Wednesday, September 18, 2013

Review: The Windsor Faction by D J Taylor

The Windsor Faction by D J Taylor, September 2013, 384 pages, Chatto & Windus, ISBN: 0701187875

Reviewed by Norman Price.
(Read more of Norman's reviews for Euro Crime here.)

THE WINDSOR FACTION is an alternate history fiction novel. In this book’s parallel universe Mrs Wallis Warfield Simpson dies in 1936, and therefore Edward VIII does not abdicate.

The King lives a lonely life in Buckingham Palace, heartbroken and insulated from his people by his advisors and ministers. The idea the novel proposes is that with the King’s pro-peace, pro-appeasement or even pro-German position it would have encouraged the various groups that were working for a “negotiated peace” with Hitler during the years 1936-1939. Most of the novel is set during the period known as the Phoney War between the attack on Poland and subsequent British declaration of war, and the German attack in the West in May 1940.

……..but not of what hardly anybody called the psychology of appeasement, that irrepressible urge to give someone something that it was pretty clear he ought not to have.

The main plot line features young attractive Cynthia Fitzpatrick, whose family lives in Ceylon, along with other expatriate families administering the Empire. A sexual encounter with a rather unpleasant young man Henry Bannister is followed on their journey back by the fumbling Henry crashing the car into a tree. Henry’s death and the world situation mean that the Bannisters, even more unpleasant than their late son, and Cynthia’s parents return to England.

Cynthia gets a position with the literary magazine, Duration, and begins a relationship with a brash American cipher clerk at their Embassy called Tyler Kent, who had previously escorted the weird Hermione Bannister around town. On her visits to the Bannister country house, Ashburton Grange, meetings in London, and Tyler Kent’s rooms Cynthia discovers that these people are part of a “peace” faction of strident anti-Semites lead by an MP, Captain Ramsay, with a Miss Harris-Foster among their members.

"I looked up her file. Do you know she joined the Imperial Fascist League as far back as 1929 when there were just half a dozen of them sitting in a room in Craven Street with Mussolini’s photograph on the wall? And somebody who had tea at her flat said she had an antimacassar with the words “Perish Judah’ embroidered on the back".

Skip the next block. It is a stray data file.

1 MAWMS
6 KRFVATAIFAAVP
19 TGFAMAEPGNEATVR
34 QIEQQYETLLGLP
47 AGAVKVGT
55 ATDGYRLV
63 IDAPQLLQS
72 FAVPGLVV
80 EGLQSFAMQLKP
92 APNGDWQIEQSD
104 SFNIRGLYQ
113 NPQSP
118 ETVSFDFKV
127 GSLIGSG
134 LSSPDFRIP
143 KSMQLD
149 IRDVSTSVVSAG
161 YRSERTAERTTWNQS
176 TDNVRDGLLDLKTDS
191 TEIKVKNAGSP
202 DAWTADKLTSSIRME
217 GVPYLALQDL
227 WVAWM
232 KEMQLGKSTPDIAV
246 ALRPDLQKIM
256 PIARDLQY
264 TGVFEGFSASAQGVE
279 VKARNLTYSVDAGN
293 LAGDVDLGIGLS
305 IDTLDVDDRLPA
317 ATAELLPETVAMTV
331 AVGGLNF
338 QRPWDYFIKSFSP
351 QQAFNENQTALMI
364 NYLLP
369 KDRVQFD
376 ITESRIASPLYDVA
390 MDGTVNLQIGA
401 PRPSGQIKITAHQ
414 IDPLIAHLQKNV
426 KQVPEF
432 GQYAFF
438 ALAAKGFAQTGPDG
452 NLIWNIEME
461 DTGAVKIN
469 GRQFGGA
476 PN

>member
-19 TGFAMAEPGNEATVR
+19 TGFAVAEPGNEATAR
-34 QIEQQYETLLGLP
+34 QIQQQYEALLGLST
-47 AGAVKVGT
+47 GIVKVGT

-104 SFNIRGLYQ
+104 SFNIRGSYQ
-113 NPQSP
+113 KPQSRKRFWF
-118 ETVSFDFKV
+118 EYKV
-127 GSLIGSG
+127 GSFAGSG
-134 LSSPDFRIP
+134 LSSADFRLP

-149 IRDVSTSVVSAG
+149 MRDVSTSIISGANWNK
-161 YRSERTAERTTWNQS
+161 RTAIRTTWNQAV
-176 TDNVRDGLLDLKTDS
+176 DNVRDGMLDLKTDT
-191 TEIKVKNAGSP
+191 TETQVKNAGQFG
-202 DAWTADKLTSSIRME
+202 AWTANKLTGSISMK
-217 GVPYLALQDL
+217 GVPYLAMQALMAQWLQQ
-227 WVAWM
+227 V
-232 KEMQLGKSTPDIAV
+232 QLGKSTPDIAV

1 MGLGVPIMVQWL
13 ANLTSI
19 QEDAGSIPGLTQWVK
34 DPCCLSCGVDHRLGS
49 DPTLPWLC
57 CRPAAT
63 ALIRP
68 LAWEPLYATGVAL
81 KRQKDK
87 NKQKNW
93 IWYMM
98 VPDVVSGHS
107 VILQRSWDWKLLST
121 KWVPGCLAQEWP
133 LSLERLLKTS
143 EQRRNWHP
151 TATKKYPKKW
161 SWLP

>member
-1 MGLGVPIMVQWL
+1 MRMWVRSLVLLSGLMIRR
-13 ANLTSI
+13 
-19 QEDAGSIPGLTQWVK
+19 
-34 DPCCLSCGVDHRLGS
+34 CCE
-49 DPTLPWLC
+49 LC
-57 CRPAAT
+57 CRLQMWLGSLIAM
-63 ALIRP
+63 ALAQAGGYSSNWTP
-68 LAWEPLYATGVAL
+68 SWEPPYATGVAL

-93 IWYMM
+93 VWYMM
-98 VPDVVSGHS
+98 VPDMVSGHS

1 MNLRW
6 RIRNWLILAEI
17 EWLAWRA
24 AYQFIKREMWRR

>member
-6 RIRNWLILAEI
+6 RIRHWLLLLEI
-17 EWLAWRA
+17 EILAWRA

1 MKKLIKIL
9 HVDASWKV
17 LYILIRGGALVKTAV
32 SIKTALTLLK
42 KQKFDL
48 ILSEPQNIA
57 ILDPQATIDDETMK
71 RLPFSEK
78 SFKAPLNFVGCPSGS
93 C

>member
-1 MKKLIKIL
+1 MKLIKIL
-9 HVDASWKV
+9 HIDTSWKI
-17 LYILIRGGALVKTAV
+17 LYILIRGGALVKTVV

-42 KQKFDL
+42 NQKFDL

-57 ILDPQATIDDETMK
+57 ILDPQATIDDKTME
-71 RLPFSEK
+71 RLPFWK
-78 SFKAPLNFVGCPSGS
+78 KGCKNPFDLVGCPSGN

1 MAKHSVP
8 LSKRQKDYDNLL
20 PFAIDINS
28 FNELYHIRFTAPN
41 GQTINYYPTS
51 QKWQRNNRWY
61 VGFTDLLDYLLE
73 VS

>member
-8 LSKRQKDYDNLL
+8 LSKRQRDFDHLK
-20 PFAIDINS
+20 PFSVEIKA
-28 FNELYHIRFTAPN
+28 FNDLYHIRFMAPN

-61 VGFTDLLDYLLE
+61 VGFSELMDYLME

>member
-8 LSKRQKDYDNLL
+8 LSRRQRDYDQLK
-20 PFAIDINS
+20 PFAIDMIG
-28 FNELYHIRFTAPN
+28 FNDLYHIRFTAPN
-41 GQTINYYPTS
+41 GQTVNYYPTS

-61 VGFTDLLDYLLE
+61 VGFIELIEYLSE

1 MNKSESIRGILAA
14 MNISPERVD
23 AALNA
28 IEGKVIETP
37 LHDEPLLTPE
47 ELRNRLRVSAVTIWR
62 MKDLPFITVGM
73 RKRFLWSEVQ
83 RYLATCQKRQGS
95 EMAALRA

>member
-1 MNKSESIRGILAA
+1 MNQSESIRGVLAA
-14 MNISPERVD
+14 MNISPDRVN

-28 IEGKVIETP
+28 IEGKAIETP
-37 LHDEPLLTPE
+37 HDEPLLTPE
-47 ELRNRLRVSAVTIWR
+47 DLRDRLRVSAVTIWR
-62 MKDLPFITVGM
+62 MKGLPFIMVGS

At Duration magazine Cynthia meets up with fellow employee Anthea, a tall painfully thin girl of about twenty-four who reads the Daily Worker and has a friend Norman working in a cloak-and-dagger outfit.

Journalist Beverly Nichols, who moves warily among the peace faction, meets the King who is impressed by his articles. He is asked by the King to help him write his 1939 Christmas address to the Empire, an event that excites Captain Ramsay and his associates. This part of the narrative is in the form of a witty and bitchy diary in which Nichols amusingly frequently complains about the acquisitive behaviour of his young male friends. Some other sub-plots reinforce the atmosphere and mood of the class-ridden world of England in the 1930s, and 1940s.

In my ignorance I had not heard of author D J Taylor, whose fiction books have been long listed for the Man Booker Prize, and who also writes non-fiction about the interwar and past war years.

THE WINDSOR FACTION is one of those books I did not want to finish because I was enjoying it so much. It is such a clever blend of alternate history and faction that the reader might be confused as to which are the real life characters and which fictional creations. Of course Edward VIII, Beverly Nichols, the “sophisticated” American Tyler Kent, and the fanatical Nazi Captain Ramsay were real life characters. Another case where real people are more frighteningly insane than any fictional creations. Ramsay stated that Calvin’s real name was Cohen, and that Cromwell was an agent of the Jews.

The main character Cynthia develops over the course of the book and turns out to be much more enterprising and determined than the reader expects. The plot is full of intriguing characters at Duration magazine, in the Intelligence services and in the Fascist groups and is scattered with anecdotes from the time. Despite the serious subject the author manages to provide some humour with a sharp witty dialogue.

"Don’t do what Inkerman in B.2 did. He went away for a weekend with that woman he met at the Nordic League-the one who had a picture of Adolf in her bedroom-and there was the hell of a row".

THE WINDSOR FACTION is an excellent read, blending plot, characters, and educational value into a fascinating and interesting novel that reinforces the idea that the Second World War was like the Battle of Waterloo “the nearest run thing you ever saw in your life”.

Norman Price, September 2013

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